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Legacy: Benjamin Britten (2012)

 NR |  DVD
5.0 out of 5 stars  See all reviews (1 customer review)

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Legacy: Benjamin Britten + Legacy: Rostropovich & Britten + Legacy: Leonard Bernstein
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Product Details

  • Format: Multiple Formats, Classical, Color, NTSC
  • Language: English (Dolby Digital 1.0)
  • Region: Region 1 (U.S. and Canada only. Read more about DVD formats.)
  • Aspect Ratio: 1.33:1
  • Number of discs: 1
  • Rated: NR (Not Rated)
  • Studio: Ica Classics
  • DVD Release Date: September 25, 2012
  • Run Time: 67 minutes
  • Average Customer Review: 5.0 out of 5 stars  See all reviews (1 customer review)
  • ASIN: B008KA6LNC
  • Amazon Best Sellers Rank: #390,797 in Movies & TV (See Top 100 in Movies & TV)

Special Features

None.

Editorial Reviews

These revelatory films feature Britten with his favored English Chamber Orchestra performing at two very different times of his life, with equal value. Filmed at Christmas 1964, the main program of Mozart's Symphony No.40 and Britten's own Nocturne shows a man in his prime. The Mozart was a particular favorite of Britten's and his admiration for it certainly comes across in the performance.

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Most Helpful Customer Reviews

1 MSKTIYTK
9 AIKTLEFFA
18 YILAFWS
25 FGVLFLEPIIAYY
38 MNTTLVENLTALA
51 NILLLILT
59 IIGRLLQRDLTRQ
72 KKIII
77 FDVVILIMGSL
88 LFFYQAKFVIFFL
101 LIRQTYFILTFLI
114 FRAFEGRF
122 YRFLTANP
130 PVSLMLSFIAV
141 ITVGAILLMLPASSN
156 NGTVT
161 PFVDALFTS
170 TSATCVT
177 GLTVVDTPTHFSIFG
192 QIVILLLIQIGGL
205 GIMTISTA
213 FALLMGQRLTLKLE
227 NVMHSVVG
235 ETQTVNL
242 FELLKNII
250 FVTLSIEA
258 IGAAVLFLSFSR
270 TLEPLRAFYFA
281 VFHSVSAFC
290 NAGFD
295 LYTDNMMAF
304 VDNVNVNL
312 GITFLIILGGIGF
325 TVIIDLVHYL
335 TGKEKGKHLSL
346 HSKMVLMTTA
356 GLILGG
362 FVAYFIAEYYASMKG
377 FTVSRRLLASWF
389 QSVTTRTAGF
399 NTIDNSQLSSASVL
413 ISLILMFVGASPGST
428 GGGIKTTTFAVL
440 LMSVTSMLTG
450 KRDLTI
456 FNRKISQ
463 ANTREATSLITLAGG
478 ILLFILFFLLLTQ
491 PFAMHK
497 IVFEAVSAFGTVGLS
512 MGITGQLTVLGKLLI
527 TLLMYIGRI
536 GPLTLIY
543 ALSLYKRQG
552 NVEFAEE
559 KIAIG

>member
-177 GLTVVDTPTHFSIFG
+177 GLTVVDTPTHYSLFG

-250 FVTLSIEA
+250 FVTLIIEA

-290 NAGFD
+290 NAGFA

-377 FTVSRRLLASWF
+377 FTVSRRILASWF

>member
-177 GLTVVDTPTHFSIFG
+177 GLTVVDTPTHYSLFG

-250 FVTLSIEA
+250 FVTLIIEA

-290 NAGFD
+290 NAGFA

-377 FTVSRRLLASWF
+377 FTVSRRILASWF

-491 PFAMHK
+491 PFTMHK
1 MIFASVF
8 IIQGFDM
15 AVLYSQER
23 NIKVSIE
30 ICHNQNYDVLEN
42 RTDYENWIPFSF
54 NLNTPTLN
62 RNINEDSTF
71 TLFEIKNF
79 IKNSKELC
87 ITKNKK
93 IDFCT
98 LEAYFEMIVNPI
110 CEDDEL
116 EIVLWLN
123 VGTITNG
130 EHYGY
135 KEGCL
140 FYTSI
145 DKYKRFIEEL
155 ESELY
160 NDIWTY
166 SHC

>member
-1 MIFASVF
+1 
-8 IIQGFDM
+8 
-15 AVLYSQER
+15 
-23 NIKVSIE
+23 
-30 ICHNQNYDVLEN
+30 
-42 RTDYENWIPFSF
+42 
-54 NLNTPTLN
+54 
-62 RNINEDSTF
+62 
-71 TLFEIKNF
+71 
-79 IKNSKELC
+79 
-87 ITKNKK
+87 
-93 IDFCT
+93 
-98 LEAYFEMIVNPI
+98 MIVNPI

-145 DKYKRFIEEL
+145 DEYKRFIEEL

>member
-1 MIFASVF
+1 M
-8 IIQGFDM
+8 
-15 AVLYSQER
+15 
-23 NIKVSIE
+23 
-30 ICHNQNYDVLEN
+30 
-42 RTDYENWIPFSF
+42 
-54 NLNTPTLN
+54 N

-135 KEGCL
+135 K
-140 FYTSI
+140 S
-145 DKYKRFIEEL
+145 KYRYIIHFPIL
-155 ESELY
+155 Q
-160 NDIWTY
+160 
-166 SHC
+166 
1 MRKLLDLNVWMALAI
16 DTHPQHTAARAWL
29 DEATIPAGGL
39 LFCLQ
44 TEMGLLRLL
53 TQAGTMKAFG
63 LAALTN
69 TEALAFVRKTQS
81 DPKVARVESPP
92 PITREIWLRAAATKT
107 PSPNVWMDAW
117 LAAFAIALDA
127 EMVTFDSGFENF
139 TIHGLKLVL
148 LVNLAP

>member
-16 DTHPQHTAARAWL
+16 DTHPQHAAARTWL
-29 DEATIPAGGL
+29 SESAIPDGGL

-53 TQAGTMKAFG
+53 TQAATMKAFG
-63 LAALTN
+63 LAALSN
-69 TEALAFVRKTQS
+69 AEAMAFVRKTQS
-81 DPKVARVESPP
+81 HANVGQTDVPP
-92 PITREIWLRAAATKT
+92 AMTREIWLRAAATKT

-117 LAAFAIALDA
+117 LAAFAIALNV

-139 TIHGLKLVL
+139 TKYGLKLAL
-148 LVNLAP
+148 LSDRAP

2 of 2 people found the following review helpful
5.0 out of 5 stars Mozart and night-music beautifully studied. March 29, 2013
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Mozart was one of Britten's heroes, a favourite when the composer had to perform as a virtuoso, and conduct: here we have a Mozart symphony, which he called 'the loveliest'. This black-and-white film of a 1964 performance is a glimpse into mid-20th century music-making at its finest, the camera focusing in on the orchestral playing of some famous figures as well as Britten's conducting style --- nuanced, clear, free of large dramatic gestures--- and the result is both subtle and exciting. This is contrasted with a colour film of Mendelssohn from 1970 when Britten was already ill with his mortal heart condition. He still coaxes his players into full, resonant romantic sound, his directions as decisive as ever, but the man is white with fatigue and less steady on his feet than before. The real prize, however, is the centerpiece, Britten's own 'little night-music', the Nocturne. Less than half an hour in length, the Nocturne is an exploration as much of the 'subtle and beautifully inflected' English language (in Britten's words) as of the dream-haunted night. Britten himself encouraged it to be sung in the original, as it contains some of the finest English poetry, with the dramatic contrasts Britten felt would keep the audience from falling asleep in a song-cycle! Through Shelley, Keats, Coleridge and others to the glorious finale of a Shakespeare sonnet, the Nocturne is dependent on the singer for crystal-clear diction and the musical phrasing that Britten so valued in Peter Pears, who with a richness of tone and perfect enunciation both inspires and completes the work. The close collegial relationship between Britten, Pears and the orchestra is worth watching in this excellent film.Britten on Music
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